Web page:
An intuitive map editor is a must, but not necessarily one that looks and functions like Overgrowth's. A map editor is essentially a 3D modelling app with functions that make developing levels for a specific game easier. Live texture and shader updating is also very neat.

The procedural animation features look like a lot of work for not much reward. What does a Sonic game need ragdoll physics (or ragdoll animation) for? And badnik AI isn't really going to need to be that complicated...is it?

I dunn though. Maybe modelling one engine's features list off of another's just doesn't sit well with me. Overgrowth is being created for a very different purpose than Mobius, after all.

#3 User is offline Candescence 

Posted 04 December 2012 - 02:00 PM

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I simply made a list of potential features we could make use of, and included anything in the list that are potentially relevant, nothing more. What we actually want to implement is up to the team as a whole. It's simply a whole bunch of neat stuff I think Mobius could benefit from. ;)

To be fair, I think Overgrowth's interface is a good example because it's intuitive, simple, and powerful. I mean, good grief, look at what you can do with a mouse and a few keys. And there are other ideas already in the map editor discussion on how we can make our own map editor have its own unique, intuitive features. I should also point out that Overgrowth mainly relies on pre-baked lighting and stuff, with real-time stuff mainly for the sake of previewing (aside from dynamic shadows from moving objects).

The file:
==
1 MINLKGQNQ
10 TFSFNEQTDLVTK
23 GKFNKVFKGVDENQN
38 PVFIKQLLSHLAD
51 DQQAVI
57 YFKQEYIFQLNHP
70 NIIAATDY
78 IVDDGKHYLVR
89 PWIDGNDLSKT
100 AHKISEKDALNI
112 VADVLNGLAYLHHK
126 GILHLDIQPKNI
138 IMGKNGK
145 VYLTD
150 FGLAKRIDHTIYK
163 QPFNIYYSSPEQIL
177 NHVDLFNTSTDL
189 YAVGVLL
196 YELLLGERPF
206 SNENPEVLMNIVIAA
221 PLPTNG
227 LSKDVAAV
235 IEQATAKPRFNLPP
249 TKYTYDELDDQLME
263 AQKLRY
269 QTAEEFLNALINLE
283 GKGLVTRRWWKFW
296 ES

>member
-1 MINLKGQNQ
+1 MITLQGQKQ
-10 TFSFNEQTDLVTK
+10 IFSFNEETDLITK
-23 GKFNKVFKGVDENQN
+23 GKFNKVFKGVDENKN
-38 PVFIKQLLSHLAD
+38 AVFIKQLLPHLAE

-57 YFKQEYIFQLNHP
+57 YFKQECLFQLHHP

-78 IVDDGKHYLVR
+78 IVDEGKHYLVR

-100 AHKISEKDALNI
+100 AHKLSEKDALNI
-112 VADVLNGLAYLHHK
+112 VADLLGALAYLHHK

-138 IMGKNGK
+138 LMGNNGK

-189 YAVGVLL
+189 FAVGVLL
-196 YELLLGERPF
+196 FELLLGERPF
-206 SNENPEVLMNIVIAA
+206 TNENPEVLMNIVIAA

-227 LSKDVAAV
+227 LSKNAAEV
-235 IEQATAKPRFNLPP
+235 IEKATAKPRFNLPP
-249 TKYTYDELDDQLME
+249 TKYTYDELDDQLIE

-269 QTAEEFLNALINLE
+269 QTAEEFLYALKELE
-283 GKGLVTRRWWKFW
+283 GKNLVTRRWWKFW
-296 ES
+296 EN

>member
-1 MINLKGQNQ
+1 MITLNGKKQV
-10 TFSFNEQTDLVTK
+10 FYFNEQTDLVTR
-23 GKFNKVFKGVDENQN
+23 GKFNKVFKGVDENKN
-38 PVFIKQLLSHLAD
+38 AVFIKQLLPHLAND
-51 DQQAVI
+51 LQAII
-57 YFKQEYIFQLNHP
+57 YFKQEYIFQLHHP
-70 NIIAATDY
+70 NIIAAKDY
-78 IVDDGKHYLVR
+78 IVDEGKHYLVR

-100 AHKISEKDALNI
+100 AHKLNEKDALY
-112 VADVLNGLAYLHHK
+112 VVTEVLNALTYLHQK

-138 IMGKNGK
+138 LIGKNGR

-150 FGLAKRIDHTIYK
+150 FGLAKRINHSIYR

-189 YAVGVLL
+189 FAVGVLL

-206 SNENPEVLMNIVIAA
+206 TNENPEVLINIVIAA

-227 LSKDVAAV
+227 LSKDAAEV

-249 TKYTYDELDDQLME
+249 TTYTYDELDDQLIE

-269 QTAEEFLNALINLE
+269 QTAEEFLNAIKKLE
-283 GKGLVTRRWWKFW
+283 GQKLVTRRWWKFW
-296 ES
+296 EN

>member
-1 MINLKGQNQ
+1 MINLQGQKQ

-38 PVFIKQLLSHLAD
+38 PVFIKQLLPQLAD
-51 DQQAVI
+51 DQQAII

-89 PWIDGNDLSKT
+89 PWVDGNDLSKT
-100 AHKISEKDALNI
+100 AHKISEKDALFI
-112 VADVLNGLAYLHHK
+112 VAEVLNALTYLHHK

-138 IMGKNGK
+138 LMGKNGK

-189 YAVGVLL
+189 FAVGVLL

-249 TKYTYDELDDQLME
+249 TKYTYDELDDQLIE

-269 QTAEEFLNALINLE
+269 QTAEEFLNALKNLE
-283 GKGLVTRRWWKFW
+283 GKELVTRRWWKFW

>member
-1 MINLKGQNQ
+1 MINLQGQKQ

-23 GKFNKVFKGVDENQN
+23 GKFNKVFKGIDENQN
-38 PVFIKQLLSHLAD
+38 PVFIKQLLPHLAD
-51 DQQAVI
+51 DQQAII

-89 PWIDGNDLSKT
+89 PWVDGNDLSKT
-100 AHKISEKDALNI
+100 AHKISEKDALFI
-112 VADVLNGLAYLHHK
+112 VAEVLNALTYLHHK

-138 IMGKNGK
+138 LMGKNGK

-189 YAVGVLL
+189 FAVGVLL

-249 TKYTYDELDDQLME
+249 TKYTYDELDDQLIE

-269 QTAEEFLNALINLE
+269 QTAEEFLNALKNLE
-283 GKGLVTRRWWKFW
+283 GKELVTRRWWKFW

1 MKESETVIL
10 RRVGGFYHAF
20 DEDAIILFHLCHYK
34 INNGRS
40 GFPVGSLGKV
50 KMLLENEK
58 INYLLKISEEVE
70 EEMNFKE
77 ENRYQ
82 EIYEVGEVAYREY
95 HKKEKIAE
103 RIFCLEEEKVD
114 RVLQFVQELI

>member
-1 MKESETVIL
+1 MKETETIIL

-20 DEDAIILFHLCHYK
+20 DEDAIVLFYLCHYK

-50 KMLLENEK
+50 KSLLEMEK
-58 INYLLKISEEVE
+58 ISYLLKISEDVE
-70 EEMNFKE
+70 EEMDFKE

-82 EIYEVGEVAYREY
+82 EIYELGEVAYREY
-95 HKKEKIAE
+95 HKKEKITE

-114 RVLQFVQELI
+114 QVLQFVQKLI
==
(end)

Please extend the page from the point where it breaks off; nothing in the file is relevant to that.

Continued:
The animation stuff (procedural and active ragdoll and whatnot) are mainly 'optional' in my opinion, though if done right, can add quite a bit of verisimilitude to the world rather than being gratuitous (though I think animation layering/blending could be quite useful, at least). The AI stuff is mainly for giving designers options, and badniks aren't the only things that'll use AI - bosses, followers (like Tails), and so on. Considering there's already a pathfinding and nav mesh library we can utilize, a chunk of the work would already be done for us. More AI options gives us more options for any kind of NPC, friend, foe, or otherwise.

I think the most appealing features on the list (aside from the map editor stuff) are the live update functions (for textures, shaders, and scripting), colour tinting (probably very easy to implement if we use Awesomium, and does wonders for variety), the scripting functions and parameters. They seem like the most worth it in the long run, in my opinion.
This post has been edited by Candescence: 04 December 2012 - 02:03 PM

#4 User is offline Aerosol